Soon after taking office, Brown revised the estimated cost of the project upward, to nearly $100 billion – a measure of credibility, his administration said at the time – then backed off amid heavy opposition. Rail officials altered the design of the project, which is planned to connect Los Angeles and San Francisco through the Central Valley, to lower the cost to $68 billion, and lawmakers in 2012 authorized $5.8 billion to start construction, including $3.2 billion in federal aid.
Last year, Brown and the Legislature pledged 25 percent of future revenue from California’s carbon-reduction program to underwrite the project in future years, and after a series of legal setbacks, the project began prevailing in court. In recent months, the California Supreme Court declined to review a lawsuit challenging the issuance of bonds for construction of the rail line, and the U.S. Surface Transportation Board ruled several environmental challenges to the project were barred by federal law.
Yet the money California has so far allocated to construction is a fraction of what’s needed to finish the project, and the Republican-controlled Congress is all but certain not to offer any more.
The California project comes decades after countries in Europe and Asia began developing their own high-speed rail systems. And passenger traffic is still years off: The rail authority does not plan to run trains on its first operational segment, from Merced to Burbank, until 2022.
“It’s been on the plate for a very long time, but the history, at least here in this country, is such that we’ve never developed it,” said Andrew Goetz, a professor at the Intermodal Transportation Institute at University of Denver. “It is kind of a perplexing thing, because usually when it comes to transportation, the United States is pretty good about it – pretty good about developing the infrastructure quickly.”
Brown said he “didn’t know it was going to take this long” when he proposed a bullet train decades ago. Now 76, he added, “And it’s still going to take long. I mean, it’s kind of touch and go, am I going to make it?”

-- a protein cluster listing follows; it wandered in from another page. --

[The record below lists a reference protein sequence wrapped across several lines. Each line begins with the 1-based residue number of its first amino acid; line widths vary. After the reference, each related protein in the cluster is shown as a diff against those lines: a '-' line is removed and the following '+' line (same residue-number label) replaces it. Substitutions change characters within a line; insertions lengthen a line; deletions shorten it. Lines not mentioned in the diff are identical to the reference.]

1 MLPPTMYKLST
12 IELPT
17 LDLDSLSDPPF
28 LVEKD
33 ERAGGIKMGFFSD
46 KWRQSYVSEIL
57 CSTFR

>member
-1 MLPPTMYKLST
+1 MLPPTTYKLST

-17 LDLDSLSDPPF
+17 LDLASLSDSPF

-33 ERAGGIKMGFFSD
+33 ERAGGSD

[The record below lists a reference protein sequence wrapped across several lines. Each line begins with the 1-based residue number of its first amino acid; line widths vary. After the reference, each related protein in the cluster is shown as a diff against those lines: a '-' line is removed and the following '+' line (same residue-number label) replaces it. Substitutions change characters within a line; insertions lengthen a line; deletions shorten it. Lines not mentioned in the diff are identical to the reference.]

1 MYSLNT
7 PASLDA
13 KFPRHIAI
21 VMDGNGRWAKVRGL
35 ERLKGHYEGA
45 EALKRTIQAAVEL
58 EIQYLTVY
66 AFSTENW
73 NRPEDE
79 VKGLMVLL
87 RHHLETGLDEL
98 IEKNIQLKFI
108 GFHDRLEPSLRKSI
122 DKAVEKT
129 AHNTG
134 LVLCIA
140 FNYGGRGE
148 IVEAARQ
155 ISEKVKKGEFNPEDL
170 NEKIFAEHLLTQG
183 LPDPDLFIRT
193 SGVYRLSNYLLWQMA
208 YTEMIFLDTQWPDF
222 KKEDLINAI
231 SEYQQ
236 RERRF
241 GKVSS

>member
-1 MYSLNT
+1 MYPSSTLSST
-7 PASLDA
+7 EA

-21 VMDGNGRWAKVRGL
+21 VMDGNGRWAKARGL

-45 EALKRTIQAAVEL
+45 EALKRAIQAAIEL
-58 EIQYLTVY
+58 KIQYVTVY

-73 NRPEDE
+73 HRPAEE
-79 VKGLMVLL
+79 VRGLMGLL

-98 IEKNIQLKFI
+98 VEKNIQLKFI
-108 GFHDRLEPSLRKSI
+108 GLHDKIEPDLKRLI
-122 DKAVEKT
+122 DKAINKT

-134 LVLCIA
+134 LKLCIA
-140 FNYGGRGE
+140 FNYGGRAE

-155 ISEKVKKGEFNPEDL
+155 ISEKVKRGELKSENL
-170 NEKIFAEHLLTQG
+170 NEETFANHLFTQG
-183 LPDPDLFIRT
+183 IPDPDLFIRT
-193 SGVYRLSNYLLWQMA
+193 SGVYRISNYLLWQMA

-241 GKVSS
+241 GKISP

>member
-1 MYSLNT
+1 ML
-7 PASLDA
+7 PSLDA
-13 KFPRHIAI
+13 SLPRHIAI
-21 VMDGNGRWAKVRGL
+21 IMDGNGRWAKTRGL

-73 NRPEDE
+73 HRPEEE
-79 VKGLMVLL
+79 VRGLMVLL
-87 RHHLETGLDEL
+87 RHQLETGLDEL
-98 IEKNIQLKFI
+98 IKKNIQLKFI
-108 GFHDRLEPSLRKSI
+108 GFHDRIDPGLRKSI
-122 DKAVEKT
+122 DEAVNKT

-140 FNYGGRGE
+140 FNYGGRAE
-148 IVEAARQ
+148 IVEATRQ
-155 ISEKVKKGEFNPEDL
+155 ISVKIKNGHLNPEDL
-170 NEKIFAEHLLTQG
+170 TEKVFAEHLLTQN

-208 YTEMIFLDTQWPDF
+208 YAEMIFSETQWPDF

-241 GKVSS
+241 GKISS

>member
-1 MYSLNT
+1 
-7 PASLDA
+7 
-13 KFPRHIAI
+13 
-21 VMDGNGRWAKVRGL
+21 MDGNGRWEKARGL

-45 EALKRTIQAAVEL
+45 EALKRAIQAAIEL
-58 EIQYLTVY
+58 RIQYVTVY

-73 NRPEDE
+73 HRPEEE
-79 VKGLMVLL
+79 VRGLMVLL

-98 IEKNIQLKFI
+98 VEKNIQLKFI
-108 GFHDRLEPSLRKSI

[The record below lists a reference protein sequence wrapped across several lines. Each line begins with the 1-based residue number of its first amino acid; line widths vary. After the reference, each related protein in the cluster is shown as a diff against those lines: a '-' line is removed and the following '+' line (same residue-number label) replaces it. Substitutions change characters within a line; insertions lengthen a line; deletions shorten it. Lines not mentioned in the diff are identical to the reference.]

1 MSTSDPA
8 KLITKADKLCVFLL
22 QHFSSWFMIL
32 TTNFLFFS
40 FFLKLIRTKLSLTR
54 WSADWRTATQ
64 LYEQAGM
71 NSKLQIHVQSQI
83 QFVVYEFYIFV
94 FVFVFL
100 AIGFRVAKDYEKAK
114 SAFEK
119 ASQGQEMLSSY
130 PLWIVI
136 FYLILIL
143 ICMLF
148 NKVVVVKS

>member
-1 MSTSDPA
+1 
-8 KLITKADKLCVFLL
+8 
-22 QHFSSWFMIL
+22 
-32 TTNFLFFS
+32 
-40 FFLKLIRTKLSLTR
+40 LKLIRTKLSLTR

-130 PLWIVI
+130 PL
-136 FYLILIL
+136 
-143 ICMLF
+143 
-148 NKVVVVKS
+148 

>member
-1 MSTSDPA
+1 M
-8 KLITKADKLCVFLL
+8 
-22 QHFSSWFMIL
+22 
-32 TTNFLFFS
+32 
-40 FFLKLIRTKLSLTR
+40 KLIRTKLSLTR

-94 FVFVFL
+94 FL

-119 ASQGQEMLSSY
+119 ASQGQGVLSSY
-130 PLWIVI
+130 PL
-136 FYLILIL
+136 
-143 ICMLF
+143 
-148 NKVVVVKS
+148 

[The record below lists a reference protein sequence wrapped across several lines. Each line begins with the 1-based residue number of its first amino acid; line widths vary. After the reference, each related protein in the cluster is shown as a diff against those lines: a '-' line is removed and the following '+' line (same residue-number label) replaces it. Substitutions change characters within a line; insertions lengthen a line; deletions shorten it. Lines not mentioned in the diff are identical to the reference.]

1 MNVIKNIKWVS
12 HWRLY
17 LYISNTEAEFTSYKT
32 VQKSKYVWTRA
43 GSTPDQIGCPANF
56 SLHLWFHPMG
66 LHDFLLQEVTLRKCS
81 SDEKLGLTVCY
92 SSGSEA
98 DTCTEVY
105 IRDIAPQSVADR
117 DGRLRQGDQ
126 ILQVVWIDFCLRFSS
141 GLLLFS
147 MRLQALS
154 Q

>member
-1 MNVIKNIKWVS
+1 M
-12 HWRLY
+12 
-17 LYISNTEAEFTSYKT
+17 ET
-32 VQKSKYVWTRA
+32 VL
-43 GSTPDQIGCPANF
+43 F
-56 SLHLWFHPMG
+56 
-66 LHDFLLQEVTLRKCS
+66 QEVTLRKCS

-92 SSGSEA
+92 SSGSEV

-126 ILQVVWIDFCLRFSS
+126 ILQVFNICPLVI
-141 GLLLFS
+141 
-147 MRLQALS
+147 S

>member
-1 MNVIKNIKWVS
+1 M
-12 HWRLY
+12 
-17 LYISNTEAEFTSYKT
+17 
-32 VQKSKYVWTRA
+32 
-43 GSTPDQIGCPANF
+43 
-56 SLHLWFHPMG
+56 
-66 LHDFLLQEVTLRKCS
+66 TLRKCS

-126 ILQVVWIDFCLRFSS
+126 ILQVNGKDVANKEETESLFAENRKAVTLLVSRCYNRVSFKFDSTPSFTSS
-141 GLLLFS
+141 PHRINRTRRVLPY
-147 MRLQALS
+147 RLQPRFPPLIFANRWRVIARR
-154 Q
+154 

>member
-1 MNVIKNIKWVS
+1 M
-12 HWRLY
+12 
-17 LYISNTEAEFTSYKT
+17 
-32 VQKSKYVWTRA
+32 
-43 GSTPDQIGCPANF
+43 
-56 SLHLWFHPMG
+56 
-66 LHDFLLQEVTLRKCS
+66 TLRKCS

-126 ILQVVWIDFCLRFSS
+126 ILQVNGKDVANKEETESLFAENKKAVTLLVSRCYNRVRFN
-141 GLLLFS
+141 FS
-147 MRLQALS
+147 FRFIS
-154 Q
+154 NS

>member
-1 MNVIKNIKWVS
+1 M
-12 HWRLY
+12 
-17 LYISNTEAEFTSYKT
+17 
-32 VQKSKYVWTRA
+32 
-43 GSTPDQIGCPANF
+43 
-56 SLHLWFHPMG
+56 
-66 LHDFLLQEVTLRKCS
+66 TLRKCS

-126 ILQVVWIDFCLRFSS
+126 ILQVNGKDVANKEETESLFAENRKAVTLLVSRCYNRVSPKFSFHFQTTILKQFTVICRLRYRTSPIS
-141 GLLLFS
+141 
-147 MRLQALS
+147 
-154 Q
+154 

Rail officials labored to emphasize that work already is underway, taking dozens of reporters to the site of an old Del Monte plant demolished for the project. Dignitaries entered a lot across the street, where the groundbreaking ceremonies were held, passing under the outstretched arm of an excavator.
“What you’re going to start seeing is a lot more construction,” said Diana Gomez, the rail authority’s Central Valley regional director.
Joseph Szabo, administrator of the Federal Railroad Administration, said “California will now set the example for the nation with America’s first high-speed train.”
A smattering of protesters held up signs outside the event, and their heckling – “We don’t want your train,” they yelled, “Show us the money!” – could be heard throughout the ceremony.
“It’s not money well spent,” said Michele Moore, a conservative activist from Tulare. “We need money for our schools, we need money for our roads, we need money for our veterans – before this train.”
She added, “It’s a mismanagement of funds.”
On the other side of a fence separating protesters from the dignitaries, U.S. Rep. Jim Costa, the Fresno Democrat and former state senator who lobbied hard for the project, likened high-speed rail to construction of the transcontinental railroad and other major infrastructure efforts.
Despite controversies, he said, “We persevered, and we completed them.”
Of the rail project, Costa said, “We do it because history tells us the only way to improve our quality of life and to inspire future generations and to remain on the forefront of innovation and technology is fight for things that make a profound and lasting difference.”
Call David Siders, Bee Capitol Bureau, (916) 321-1215. Follow him on Twitter @davidsiders.